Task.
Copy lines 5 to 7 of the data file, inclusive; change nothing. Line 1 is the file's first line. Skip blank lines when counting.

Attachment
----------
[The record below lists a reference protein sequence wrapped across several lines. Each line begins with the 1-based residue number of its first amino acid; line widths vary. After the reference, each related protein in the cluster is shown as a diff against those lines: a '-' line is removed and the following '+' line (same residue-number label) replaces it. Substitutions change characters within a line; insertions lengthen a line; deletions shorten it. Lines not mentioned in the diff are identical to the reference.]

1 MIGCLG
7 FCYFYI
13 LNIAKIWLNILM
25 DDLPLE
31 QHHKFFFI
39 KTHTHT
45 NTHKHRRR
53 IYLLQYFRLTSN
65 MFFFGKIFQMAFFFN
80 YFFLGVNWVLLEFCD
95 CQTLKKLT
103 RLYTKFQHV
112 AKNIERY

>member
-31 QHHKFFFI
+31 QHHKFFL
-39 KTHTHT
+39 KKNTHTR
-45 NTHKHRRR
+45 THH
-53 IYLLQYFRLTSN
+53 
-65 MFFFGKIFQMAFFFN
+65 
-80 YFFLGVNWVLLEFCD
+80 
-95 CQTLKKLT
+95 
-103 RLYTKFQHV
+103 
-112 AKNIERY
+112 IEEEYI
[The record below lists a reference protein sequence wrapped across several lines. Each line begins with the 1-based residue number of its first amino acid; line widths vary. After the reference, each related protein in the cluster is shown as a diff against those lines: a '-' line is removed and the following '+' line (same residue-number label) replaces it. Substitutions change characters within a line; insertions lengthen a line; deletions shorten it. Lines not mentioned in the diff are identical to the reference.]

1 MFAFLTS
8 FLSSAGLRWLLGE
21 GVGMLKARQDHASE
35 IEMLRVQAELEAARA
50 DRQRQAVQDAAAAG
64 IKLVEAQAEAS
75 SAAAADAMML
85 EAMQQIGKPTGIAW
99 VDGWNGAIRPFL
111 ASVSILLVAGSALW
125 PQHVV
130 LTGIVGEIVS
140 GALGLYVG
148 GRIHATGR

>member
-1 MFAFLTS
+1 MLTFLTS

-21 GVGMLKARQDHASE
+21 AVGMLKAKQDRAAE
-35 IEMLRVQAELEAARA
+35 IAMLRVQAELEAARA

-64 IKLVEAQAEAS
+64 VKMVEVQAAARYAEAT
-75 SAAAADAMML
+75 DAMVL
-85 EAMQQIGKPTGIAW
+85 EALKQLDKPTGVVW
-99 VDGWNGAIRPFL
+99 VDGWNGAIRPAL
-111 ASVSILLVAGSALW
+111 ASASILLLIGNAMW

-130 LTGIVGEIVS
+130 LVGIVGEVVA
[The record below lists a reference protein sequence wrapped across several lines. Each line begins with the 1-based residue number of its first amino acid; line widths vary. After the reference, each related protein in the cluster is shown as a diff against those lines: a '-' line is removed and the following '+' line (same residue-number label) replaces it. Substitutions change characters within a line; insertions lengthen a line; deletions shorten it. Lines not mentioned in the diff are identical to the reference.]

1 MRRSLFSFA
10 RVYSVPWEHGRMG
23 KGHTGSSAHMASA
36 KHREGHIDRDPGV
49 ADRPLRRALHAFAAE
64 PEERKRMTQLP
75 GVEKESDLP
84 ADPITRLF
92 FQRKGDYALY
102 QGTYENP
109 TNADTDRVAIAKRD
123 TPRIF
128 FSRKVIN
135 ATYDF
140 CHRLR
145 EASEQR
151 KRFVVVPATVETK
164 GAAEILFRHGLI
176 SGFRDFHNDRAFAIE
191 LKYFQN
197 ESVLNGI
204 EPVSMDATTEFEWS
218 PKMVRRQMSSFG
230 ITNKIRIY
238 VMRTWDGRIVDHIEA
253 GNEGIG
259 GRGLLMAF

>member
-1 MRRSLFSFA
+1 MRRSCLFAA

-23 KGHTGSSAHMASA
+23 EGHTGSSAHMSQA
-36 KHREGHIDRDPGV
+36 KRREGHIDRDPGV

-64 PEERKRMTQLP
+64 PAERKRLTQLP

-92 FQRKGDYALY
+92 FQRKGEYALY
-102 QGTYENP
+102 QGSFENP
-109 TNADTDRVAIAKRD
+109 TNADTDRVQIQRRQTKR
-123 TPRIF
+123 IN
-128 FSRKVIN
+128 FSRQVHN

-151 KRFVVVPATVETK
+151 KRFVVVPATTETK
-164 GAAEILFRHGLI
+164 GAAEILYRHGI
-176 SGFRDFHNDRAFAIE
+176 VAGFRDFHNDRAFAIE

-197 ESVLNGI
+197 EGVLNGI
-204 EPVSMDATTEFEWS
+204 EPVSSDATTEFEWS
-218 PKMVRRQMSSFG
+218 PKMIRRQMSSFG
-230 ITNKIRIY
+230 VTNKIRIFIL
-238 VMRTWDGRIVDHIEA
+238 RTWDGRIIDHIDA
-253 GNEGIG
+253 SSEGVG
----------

25 DDLPLE
31 QHHKFFFI
39 KTHTHT